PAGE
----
Targeted Financial Sanctions: Singapore Sanctions Russia in Response to Russia’s Invasion of Ukraine
Digital payment token service providers are explicitly prohibited from facilitating transactions that may circumvent these financial measures
In the aftermath of Russia’s invasion of Ukraine, the Singapore Government has taken decisive action by implementing targeted financial measures. These measures specifically target Russian banks, entities, and activities in Russia, as well as fundraising activities benefiting the Russian government. All financial institutions in Singapore, including banks, insurers, and payment service providers, are required to comply with these measures. In this article, we will delve into the details of these targeted financial sanctions and their implications.
Financial Measures in Relation to Russia
By applying these measures to all financial institutions in Singapore, including banks, insurers, and payment service providers, the Government has ensured a comprehensive approach to financial sanctions. Notably, digital payment token service providers are explicitly prohibited from facilitating transactions that may circumvent these financial measures. You can find more information about these measures in the following notices:
- Notice SNR-N01 Financial Measures in Relation to Russia
- Notice SNR-N02 Financial Measures in Relation to Russia – Non-prohibited Payments and Transactions
Targeted Financial Sanctions under UN Security Council Resolutions (UNSCRs)
Singapore sanctions Russia because, as a member state of the United Nations (UN), it is committed to implementing UN Security Council Resolutions (UNSCRs). These resolutions may include targeted financial sanctions against individuals and entities designated by the UN Security Council or relevant UN Committees. By complying with these financial sanction requirements, financial institutions, non-financial institutions, and individuals in Singapore contribute to global efforts to maintain international peace and security.
Regulations for Targeted Financial Sanctions
To give effect to targeted financial sanctions under the UNSCRs, the Monetary Authority of Singapore (MAS) has issued the Financial Services and Markets (FSM) Regulations. These regulations apply to all financial institutions in Singapore and entail several key obligations:
- Freezing funds, financial assets, or economic resources of designated individuals and entities.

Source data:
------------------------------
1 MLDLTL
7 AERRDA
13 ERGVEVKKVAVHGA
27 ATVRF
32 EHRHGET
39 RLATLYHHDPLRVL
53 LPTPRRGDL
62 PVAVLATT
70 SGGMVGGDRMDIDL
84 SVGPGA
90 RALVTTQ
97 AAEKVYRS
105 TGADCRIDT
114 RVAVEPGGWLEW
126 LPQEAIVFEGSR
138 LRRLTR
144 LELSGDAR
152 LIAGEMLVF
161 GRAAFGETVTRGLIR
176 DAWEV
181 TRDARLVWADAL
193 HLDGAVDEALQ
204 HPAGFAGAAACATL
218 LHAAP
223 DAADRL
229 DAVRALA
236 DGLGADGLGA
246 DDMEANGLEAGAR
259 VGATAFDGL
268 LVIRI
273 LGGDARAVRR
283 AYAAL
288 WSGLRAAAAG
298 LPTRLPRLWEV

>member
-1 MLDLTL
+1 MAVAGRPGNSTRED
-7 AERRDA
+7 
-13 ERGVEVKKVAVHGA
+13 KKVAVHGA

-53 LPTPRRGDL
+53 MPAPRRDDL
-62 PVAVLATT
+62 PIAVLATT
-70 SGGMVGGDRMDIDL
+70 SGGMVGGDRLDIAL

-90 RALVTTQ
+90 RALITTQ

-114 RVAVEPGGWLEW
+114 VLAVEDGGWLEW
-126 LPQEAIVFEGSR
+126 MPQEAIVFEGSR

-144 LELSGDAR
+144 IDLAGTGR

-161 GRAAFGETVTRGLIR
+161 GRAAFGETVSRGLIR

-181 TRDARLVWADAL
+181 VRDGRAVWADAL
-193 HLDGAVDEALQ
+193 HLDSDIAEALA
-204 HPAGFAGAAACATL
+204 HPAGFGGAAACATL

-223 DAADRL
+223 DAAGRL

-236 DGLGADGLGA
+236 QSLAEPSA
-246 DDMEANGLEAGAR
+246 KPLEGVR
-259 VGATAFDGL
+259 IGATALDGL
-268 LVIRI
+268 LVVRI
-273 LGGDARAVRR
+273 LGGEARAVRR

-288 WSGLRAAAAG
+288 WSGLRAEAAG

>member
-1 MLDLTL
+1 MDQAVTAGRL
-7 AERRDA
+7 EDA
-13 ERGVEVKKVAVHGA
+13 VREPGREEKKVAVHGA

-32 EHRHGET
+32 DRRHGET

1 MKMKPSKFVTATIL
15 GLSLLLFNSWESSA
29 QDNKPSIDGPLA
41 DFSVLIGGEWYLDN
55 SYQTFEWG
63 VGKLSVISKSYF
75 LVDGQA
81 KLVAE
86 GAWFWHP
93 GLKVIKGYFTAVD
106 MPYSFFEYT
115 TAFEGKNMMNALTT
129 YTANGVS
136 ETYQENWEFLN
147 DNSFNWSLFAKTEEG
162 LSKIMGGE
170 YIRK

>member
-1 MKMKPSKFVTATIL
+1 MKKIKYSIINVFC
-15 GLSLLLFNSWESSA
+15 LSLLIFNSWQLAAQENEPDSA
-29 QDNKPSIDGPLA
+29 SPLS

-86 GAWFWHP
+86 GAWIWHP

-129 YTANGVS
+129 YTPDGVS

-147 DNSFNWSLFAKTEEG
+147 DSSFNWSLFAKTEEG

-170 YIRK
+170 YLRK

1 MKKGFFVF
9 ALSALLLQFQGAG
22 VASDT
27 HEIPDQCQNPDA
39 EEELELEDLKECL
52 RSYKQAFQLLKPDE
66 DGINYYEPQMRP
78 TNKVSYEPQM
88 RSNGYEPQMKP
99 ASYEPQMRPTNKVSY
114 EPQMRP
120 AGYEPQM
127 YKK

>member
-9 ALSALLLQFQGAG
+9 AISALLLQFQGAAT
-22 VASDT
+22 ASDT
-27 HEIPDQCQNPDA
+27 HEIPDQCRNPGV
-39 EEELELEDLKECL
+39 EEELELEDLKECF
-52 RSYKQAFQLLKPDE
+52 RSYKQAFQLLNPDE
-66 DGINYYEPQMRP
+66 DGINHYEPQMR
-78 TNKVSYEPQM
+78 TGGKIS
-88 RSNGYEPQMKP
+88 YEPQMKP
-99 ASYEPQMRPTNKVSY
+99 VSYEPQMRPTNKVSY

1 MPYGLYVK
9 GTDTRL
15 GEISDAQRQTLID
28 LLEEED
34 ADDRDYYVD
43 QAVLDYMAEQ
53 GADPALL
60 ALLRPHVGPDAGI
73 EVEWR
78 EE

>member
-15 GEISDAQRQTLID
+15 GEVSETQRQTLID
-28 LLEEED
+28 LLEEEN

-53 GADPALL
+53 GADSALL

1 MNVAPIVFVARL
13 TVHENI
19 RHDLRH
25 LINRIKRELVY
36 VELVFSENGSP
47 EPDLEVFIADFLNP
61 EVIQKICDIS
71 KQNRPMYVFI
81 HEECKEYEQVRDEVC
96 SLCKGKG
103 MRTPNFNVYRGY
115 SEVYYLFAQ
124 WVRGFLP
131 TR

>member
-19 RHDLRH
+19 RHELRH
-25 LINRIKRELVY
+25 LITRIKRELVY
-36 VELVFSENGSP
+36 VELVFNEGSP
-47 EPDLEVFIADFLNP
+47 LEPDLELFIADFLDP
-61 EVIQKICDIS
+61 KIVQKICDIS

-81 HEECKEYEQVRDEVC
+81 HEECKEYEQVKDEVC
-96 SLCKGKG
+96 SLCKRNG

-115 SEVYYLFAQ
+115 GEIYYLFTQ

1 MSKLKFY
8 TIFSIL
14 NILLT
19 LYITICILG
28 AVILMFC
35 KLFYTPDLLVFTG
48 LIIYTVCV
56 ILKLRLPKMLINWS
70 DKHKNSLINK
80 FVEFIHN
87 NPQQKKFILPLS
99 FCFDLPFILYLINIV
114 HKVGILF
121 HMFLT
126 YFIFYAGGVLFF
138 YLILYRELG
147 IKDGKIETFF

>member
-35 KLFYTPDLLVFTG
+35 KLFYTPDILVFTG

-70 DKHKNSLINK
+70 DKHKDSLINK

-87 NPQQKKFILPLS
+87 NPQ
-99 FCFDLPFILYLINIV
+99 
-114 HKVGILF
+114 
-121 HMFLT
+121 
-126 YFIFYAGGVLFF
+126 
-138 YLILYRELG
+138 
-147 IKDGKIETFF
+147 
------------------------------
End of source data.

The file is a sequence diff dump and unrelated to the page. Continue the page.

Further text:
- Avoiding financial transactions, providing financial assistance, or services related to designated individuals, entities, or sanctioned activities.
- Reporting any relevant information concerning the funds, financial assets, or economic resources owned or controlled by designated individuals or entities.
Failure to comply with the FSM Regulations may result in penalties, including fines of up to SGD1million.
Lists of Designated Individuals and Entities
Financial institutions must exercise due diligence before engaging in business relationships or providing financial services. They should ensure that they do not deal with designated individuals and entities outlined in the respective FSM Regulations. Regular screening of customer names, including beneficial owners, against the designated lists is a vital aspect of compliance for financial institutions.
Compliance Beyond FSM Regulations
In addition to the FSM Regulations, financial institutions must also adhere to other targeted financial sanctions, such as those stipulated in the Terrorism (Suppression of Financing) Act 2002. Understanding and complying with these additional requirements is crucial for financial institutions to maintain regulatory compliance and contribute to countering the financing of terrorism.
Compliance Requirements for Non-Financial Institutions and Individuals
Non-financial institutions and individuals in Singapore are similarly obligated to comply with sanctions requirements concerning UN-designated individuals and entities. The UN Act, enforced since 2001, empowers the Minister for Law to create regulations necessary for compliance. These regulations, along with the UN Act, prohibit dealings with designated individuals and entities, encompassing the provision of resources and services that benefit them.
Compliance with the UN Act and its Regulations is crucial for individuals and entities in Singapore. Failure to comply may result in severe penalties, including fines and imprisonment.
Training of Staff in Sanctions
It is important for staff in financial institutions to have a good understanding of sanctions regimes and the implications for business. GRC Solutions provides online training courses for your staff across a range of areas of financial crime including Anti-Money Laundering, Trade Based Money Laundering, Sanctions, and Proliferation Financing. These can be taken as is or customized to incorporate your company policies and procedures. For more information see https://www.grcsolutions.com.sg/